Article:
#SOL19 Day 18 Spark! Picture This.

Screen Shot 2019-03-02 at 5.28.56 PMFor the month of March I will be participating in the Slice of Life Challenge sponsored by The Two Writing Teachers Blog. Each day I will be sharing a Quick Write as my way of slicing. The idea is to offer a SPARK that will kindle thinking and then write as quickly as you can for 5-10 minutes. No filters, no revisions. I’ve been curating a collection of Sparks and will share some with you all month. It’s a great way to ignite your writing life.

 

Picture This: Reader Response Sketchnote Spark!

Some of the conversations I’ve had with teachers around reading so many books is that we often forget a lot of the plot after a time and then our conversations and recommendations are often not as rich as we wish they were. When I am reading a book with students or that I want to discuss with them I will sometimes quick write a sketchnote after each chapter (or section) that synthesizes the big ideas and captures the story arc. These literally take 2 or 3 minutes and I often lay them out in a comic book/graphic novel form .

Here’s an example of this type of sketchnote quick write :

img_0507

I just use a composition book and a pen. I went back to add the chapter numbers in orange. If you can draw stick people, circles, and squares you can do this kind of doodle. I simply add a frame after I finish a chapter or two and use a combination of pictures and words to capture the important events. Once you get into this, you’ll be amazed at how much you visualize as you read in order to think about how you’ll represent what you are reading/comprehending. We are doing this with some classes of students this year, but I didn’t get permission to share their work yet so you’ll have to settle for mine as an example.

Give it a try. I’d love to see this SPARK some fun reader responses!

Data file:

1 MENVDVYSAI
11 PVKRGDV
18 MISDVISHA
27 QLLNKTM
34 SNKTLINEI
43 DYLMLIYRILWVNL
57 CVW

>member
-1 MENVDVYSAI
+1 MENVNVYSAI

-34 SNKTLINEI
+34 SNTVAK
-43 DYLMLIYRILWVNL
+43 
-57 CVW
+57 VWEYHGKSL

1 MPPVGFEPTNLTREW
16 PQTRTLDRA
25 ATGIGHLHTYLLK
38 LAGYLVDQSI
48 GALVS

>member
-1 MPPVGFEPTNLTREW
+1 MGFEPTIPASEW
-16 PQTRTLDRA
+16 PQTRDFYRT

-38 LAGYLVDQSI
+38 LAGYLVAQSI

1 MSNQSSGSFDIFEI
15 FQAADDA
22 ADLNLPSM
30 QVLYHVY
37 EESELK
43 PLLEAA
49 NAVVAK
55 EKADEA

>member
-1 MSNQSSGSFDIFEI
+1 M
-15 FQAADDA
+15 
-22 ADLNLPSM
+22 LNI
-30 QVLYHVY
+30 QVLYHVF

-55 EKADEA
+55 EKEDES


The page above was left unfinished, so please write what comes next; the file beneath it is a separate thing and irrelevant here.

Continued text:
Advertisements

29 thoughts on “#SOL19 Day 18 Spark! Picture This.

  1. I’ve tried sketchnoting before when attending PD, but get hung up in the details. The closest I’ve come is using different colors of ink to highlight points I want to remember, and using an A to mark actions I want to take. I will forward this post to myself at work to use it with students!

    1. I usually don’t use multiple inks or do any details DURING my notetaking, but as I revisit, reread, and reflect I add in details or color it in. I’ love to know how it goes if you try it.

  2. Love this as a way to check on my students’ understanding of their reading without filtering through writing. And your idea of using this for my own memory of books is great, too! Thanks!

  3. What a great idea! I have to say, “I don’t remember this book well, but I remember that I liked it” all the time! This seems like a great idea to help combat that issue down the road.

  4. You are such an inspiration! I attended your session on sketchnoting at ILA last summer and have been using it with my students. One student, in particular, has responded so well to sketchnoting and I will definitely share your example from today’s slice! I initially found myself getting wrapped up in the minutiae, but have learned to focus on getting the basics down and returning to enhance the sketchnote.

    1. Oh, thank you Jennifer for letting me know. I’d love to see some of their work sometime. YES, get the big ideas down and then go back (if you choose) to add ‘minutiae’ as your reflect and ponder your notes. Great way to invite revisiting!

  5. Thanks for letting me know that I don’t need to be an artist but can still use stick people to sketch note. I will screen shot your model and use it as a practice for me.

    1. After the SOL is over I plan to blog about my progress over time and show some earlier sketcchnotes–you will see that my progression is definitely NOT about being a realistic artist!

  6. Oh my goodness – used this with my class today – demonstrated my own attempt to sketch a book I am reading & gave them time to do their own. Fascinating. Will definitely slice about it – have to get some pictures of their work…

Leave a Reply

Fill in your details below or click an icon to log in:

WordPress.com Logo

You are commenting using your WordPress.com account. Log Out /  Change )

Google photo

You are commenting using your Google account. Log Out /  Change )

Twitter picture

You are commenting using your Twitter account. Log Out /  Change )

Facebook photo

You are commenting using your Facebook account. Log Out /  Change )

Connecting to %s